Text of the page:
"There's absolutely, I think, no reason not to make that report, given the immunity from liability as long as you're doing it in good faith," Beaumaster said.

Minnesota is one of 11 states with state-supervised but county-administered child protection services. Most Minnesota counties, including Rice County, have centralized hotlines that teachers, doctors, other professionals and the general public can call to file a report. Beaumaster said keeping the process at the county level helps streamline investigations of alleged child abuse.

Emily Snider
Emily Snider answers a question in a class on child maltreatment at Winona State University Monday, Oct. 22, 2012. The National Child Protection Training Center based at Winona State University works to train students who will be considered mandatory reporters once they enter their professions.
Alex Kolyer for MPR

"If you were calling it into Saint Paul and you're in Koochiching County, and they have to figure out 'Well, who do I call in Koochiching County to do this? ' or 'Who's the closest police department of sheriff's department?' that would obviously cause delays," Beaumaster said.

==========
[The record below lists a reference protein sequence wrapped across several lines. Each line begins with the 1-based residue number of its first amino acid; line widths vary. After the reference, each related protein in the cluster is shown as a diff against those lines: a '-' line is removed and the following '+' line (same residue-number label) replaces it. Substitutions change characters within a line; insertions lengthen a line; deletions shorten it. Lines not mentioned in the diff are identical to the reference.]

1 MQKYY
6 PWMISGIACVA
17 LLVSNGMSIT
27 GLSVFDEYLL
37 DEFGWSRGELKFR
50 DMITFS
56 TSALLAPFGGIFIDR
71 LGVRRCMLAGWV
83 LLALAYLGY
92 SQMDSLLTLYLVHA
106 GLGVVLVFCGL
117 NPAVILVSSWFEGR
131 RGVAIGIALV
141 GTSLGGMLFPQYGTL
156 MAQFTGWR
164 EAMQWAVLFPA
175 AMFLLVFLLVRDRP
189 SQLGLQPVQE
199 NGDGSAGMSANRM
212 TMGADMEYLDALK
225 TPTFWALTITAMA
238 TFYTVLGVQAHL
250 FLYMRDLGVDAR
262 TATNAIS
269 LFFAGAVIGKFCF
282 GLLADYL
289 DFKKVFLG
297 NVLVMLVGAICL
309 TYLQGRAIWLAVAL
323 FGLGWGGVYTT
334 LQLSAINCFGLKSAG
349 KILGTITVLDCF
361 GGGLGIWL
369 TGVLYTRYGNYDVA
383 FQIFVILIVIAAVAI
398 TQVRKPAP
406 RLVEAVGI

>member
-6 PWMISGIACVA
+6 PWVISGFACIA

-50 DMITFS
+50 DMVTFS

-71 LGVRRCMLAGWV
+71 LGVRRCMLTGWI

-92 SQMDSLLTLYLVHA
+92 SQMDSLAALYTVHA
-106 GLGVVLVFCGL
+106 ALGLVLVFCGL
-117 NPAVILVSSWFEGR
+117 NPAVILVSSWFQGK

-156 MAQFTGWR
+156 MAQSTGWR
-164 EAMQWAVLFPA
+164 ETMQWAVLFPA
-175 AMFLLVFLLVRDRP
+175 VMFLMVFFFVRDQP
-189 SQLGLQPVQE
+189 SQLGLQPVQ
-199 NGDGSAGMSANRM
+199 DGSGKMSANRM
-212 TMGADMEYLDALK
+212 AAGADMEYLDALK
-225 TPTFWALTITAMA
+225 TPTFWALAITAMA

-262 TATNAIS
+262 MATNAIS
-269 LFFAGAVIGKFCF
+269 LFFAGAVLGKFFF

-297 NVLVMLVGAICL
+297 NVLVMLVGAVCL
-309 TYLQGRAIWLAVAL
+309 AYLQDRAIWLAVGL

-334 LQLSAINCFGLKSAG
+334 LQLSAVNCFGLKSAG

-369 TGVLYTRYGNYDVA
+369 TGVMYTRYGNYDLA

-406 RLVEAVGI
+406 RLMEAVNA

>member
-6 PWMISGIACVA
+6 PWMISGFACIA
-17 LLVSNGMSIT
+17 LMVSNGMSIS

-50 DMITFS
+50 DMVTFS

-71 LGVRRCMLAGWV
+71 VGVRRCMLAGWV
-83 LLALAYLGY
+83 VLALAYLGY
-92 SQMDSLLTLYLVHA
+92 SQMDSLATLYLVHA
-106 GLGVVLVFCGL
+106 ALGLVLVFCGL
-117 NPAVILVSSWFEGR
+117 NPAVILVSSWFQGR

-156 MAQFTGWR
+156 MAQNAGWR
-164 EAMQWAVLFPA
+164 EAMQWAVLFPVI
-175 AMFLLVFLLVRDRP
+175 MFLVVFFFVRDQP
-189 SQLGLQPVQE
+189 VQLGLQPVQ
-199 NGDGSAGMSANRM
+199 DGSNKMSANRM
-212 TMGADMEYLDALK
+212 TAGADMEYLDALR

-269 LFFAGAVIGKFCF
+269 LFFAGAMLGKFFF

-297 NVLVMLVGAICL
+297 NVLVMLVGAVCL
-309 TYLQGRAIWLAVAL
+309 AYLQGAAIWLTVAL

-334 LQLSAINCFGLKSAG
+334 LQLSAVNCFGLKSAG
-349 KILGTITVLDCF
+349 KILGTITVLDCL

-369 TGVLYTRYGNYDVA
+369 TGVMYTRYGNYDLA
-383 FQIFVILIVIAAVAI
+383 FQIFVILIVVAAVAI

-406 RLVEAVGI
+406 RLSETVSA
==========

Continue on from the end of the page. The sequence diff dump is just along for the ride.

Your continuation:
The number of child abuse reports in Minnesota has remained steady for the last 10 years, according to Erin Sullivan Sutton of the state's Department of Human Services. In 2011, Minnesota counties, and the Leech Lake and the White Earth Bands of Ojibwe assessed 17,716 reports of child abuse involving 24,962 children.

The amount training teachers and other professionals receive also varies by county and profession.

The state offers an online training curriculum but doctors, teachers and other professionals are not required to take them, Sullivan Sutton said.